Henry C. JacksonAssociated Press
May 21, 2013
There’s a question that’s useful when trying to decide whether a course of action is a good idea: If the worst possible outcome occurs, how will this look in the newspaper (or on a mobile news platform)?
Asking that question could have saved Internal Revenue Service agents in the Cincinnati Determinations Unit a lot of trouble. There’s no way to defend their targeting of groups applying for tax-exempt status using names that indicated a conservative bent. Some of those organizations, whose names included phrases like “tea party” and “patriot,” waited years to hear back about their applications. Agents also asked improper questions about their activities and membership, according to a report by the Treasury Inspector General for Tax Administration.
They approved about 70 percent of those applications - some of them tea party groups — after an initial review. But the local unit had the bad idea to set aside some applications that included the conservative terms….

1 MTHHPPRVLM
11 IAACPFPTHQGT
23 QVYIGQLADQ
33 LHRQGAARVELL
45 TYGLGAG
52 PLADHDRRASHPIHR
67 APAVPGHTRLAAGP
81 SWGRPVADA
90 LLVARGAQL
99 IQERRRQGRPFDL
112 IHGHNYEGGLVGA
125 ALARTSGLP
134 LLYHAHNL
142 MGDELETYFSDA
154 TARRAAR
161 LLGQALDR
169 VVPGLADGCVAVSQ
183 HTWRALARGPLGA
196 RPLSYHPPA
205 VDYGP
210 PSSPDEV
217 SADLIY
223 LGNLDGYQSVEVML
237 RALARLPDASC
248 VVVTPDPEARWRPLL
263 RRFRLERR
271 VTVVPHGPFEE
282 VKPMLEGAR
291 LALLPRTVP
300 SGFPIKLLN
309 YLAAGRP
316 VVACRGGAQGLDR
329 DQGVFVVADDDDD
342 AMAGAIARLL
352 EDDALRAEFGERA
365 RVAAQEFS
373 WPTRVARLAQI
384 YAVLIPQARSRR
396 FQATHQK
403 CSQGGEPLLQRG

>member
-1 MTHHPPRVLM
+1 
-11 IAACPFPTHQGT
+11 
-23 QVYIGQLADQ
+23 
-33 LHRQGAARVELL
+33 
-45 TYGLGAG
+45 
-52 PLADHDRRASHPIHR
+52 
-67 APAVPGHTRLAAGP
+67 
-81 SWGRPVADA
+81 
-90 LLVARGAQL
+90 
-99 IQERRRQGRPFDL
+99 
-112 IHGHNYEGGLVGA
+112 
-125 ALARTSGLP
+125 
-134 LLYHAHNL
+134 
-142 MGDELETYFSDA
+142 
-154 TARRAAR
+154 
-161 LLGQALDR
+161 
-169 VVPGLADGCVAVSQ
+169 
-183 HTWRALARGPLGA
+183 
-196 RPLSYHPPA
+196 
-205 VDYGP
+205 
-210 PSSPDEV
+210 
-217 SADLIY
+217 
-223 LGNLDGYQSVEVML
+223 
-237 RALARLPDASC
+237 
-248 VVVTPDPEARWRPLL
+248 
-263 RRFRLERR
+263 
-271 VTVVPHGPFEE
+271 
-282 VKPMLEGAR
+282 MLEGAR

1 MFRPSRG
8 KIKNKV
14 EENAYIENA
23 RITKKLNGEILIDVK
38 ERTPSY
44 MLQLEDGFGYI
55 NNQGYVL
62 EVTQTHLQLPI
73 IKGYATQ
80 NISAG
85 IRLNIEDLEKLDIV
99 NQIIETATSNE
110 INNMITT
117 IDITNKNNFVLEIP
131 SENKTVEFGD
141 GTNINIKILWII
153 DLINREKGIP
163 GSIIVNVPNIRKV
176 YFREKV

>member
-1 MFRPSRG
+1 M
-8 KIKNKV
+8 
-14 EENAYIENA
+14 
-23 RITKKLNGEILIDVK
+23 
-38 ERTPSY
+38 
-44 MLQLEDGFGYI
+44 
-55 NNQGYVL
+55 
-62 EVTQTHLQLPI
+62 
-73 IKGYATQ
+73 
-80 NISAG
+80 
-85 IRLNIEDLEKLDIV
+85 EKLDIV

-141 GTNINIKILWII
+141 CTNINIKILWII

This is wrong, and it was wrong for managers to allow the practice to continue. They cannot ask for the names of donors, whether officers intend to run for political office, and a handful of other questions and requests that IRS employees routinely sent out….
There are lessons to be learned from this scandal, but the current political posturing over it threatens to overshadow anything useful we could take from it. Once the furor dies down, we’d like to see clarity on how much political activity is permissible for tax-exempt groups.
— Distributed by The Associated Press